The abusive litigation statutes strike a balance between the competing public interests of preserving free access to the court and preventing “serious abuses of lawsuit filing.” Phillips v. MacDougald, 219 Ga. App. 152, 156 (2) (g) ( 464 SE2d 390) (1995). This balance is intended to prevent the “proliferation of unnecessary causes of action for the alleged improper filing of lawsuits [which] would have a chilling effect on the exercise by citizens of their right of access to the courts.” Id.
Here, Rogers argued, and the trial court found, that the abusive litigation statute does not include claims that involve prelitigation activity, citing Ward v. Coastal Lumber Co., 196 Ga. App. 249 (395 SE2d 601) (1990). That case is inapplicable here, however, because there, the plaintiff's claims “relate[d] solely to appellee's pre-litigation actions.” Id. at 251 (3) (original emphasis omitted, additional emphasis supplied). Although Rogers argues that his claims are really based only on prelitigation actions, the complaint belies that contention.
The initiation of a lawsuit necessarily involves some prelitigation activity. In reviewing a claim for damages under the abusive litigation statute, this Court observed the following almost 20 years ago.
Although good faith is defined in subjective terms to the extent it refers to the best of a person's or his or her attorney's knowledge, information, and belief, formed honestly, an attorney cannot establish that he or she acted in good faith by simply asserting a subjective, honest belief that a claim was well grounded in fact and warranted by existing law or by reasonable grounds to believe that an argument for changing the law may be successful. The “reasonable inquiry” requirement of § 51-7-80 (4) is an objective good faith requirement which qualifies the definition and imposes a duty on attorneys to conduct a reasonable inquiry into the facts and law prior to initiating, continuing, or procuring a claim on behalf of a client. Accordingly, the applicable standard is what would be objectively reasonable for a competent attorney under the circumstances.
․ The attorney's continuing duty under the reasonable inquiry requirement is to pursue discovery or investigation, and, if sufficient support is not developed after a reasonable opportunity for discovery or investigation, then dismiss, withdraw, abandon, or discontinue the claim. Of course, an abusive litigation claim would be appropriate where an attorney files a claim on behalf of a client without any factual or legal support or supported only by guess or sheer speculation, or in cases where a claim having arguable factual or legal support is filed in good faith for the purpose of pursuing discovery, but continued by the attorney after discovery reveals there is no basis for the claim.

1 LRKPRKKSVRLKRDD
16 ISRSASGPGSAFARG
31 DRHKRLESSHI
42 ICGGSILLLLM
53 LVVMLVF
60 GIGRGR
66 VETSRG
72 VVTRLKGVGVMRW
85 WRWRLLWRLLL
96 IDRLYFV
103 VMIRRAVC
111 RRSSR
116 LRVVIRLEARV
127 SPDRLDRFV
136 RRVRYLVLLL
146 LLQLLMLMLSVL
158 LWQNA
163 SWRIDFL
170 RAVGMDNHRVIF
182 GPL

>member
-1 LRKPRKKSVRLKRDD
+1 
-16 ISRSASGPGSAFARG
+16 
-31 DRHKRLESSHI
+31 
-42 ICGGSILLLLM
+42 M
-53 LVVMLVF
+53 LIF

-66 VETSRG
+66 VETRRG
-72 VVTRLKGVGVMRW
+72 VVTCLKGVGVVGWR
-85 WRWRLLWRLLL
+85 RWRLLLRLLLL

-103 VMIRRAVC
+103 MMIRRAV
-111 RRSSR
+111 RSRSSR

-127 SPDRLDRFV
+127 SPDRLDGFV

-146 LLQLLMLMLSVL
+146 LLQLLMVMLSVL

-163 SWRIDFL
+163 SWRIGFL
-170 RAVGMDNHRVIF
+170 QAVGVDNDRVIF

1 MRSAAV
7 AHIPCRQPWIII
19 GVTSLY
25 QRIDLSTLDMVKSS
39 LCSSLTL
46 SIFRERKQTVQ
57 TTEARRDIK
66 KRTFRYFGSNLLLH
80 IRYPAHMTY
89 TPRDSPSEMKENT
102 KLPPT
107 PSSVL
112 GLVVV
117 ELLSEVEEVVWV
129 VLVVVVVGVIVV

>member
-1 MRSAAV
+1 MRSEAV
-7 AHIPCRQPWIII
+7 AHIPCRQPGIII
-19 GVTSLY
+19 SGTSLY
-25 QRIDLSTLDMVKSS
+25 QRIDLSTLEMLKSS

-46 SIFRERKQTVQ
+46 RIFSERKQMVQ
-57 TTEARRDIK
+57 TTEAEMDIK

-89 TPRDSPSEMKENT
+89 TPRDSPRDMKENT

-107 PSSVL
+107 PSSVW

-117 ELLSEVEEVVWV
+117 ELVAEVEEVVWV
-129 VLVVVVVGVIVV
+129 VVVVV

Kendrick v. Funderburk, 230 Ga. App. 860 864-865 (3) (498 SE2d 147) (1998) (citations and punctuation omitted).
For example, this Court affirmed the dismissal of claims against lawyers based on their filing a lis pendens and delivering a copy of it to a bank, finding the claims were preempted by the abusive litigation statute. Meadow Springs Recovery, LLC v. Wofford, 319 Ga. App. 79 (734 SE2d 100) (2012). The defendants, “as attorneys representing their clients, were tak[ing] an active part in the initiation and continuation of civil proceedings both in filing the lis pendens and in delivering a copy to a third party with an interest in the subject property.” Id. at 83 (1) (punctuation omitted). Therefore, the claims against them should have been brought under the abusive litigation statute and were preempted by the exclusivity provision OCGA § 51-7-85. Id. at 84 (1)
Here, regardless of how the defendants' pre-litigation actions are characterized, they were a prequel to litigation. After the claims between the parties are tried, then Rogers might or might not have a claim for abusive litigation against her lawyers. At this point, allowing this lawsuit to go forward before any fact-finders have considered the merits of the underlying litigation is premature.
For these reasons, I respectfully dissent to the majority opinion.
I concur in Division1. Because the majority advances Rogers's extraordinary and unwarranted success in inverting and distorting this litigation and because the majority's grave errors have broad implications for the practice of law and contravene public policy declared by the General Assembly in § 9-11-11.1 (a), the introductory paragraph of the statute prohibiting strategic lawsuits against public participation (SLAPP), I respectfully but emphatically dissent in the remaining divisions.
This is — or ought to be — a straightforward sexual harassment case. It is undisputed that for a number of years, while Brindle was employed as Rogers's housekeeper, they regularly engaged in sexual activities. She is a single mother with a two-year degree in cosmetology. He is a wealthy executive and heir to a fortune. She is some twenty years his junior. Apart from those activities, the parties' relationship bore the characteristics of an employment relationship rather than a romantic one. When she became badly injured, he fired her. He later rehired her, and the sexual activities eventually resumed. He says those activities were consensual. She says they were a condition of employment.
Brindle's counsel sent a demand letter to Rogers. Rogers proposed pre-suit mediation, and Brindle agreed. But it appears that Rogers sought mediation only to elicit a settlement demand for use in his preemptive lawsuit — which he filed during the mediation.
The central premise of his lawsuit is the untenable proposition that the demand letter constitutes extortion. We have squarely rejected such claims.